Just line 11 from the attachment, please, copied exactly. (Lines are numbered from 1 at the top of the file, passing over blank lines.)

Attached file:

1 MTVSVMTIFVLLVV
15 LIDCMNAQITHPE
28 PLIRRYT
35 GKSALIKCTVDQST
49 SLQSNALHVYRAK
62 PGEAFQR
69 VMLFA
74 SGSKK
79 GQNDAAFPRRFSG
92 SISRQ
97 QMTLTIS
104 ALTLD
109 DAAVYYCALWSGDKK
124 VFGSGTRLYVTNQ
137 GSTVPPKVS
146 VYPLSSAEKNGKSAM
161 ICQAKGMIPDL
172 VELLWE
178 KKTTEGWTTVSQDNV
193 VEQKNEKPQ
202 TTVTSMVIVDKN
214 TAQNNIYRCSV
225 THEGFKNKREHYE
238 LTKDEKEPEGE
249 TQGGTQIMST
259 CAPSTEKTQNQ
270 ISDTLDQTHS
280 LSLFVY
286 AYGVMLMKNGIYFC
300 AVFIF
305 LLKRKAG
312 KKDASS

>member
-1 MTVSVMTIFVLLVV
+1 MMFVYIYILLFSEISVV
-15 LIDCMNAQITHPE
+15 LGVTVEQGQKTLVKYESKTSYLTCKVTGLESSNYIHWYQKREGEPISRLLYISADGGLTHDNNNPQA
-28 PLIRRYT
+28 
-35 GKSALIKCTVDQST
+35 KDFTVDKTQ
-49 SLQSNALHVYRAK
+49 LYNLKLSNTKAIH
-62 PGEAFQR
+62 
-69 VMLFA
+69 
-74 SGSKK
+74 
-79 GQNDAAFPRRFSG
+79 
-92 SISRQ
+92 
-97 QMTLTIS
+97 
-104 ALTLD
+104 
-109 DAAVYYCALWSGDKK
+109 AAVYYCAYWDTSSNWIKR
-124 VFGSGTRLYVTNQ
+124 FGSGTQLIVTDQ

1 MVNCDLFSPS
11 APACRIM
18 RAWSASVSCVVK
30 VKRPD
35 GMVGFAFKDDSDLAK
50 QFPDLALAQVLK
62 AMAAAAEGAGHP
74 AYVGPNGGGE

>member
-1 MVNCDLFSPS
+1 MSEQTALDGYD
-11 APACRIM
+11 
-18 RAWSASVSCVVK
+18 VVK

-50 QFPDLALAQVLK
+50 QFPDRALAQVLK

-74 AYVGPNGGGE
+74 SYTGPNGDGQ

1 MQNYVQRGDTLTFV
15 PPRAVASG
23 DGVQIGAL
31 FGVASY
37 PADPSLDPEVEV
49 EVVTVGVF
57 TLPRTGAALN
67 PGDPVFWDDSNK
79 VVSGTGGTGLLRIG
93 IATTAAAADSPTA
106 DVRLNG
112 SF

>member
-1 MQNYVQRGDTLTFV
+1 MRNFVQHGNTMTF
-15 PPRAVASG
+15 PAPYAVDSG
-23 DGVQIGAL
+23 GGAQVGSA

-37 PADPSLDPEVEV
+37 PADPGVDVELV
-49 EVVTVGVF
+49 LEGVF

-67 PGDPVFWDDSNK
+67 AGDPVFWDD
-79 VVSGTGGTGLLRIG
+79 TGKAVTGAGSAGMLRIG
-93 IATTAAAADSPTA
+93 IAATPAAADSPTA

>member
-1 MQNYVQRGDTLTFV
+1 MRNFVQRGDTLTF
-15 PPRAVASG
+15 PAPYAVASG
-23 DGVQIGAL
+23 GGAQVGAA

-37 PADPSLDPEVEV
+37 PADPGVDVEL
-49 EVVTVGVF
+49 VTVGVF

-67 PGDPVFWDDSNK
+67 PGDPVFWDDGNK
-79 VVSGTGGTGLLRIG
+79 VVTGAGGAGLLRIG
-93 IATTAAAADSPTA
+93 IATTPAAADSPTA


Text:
97 QMTLTIS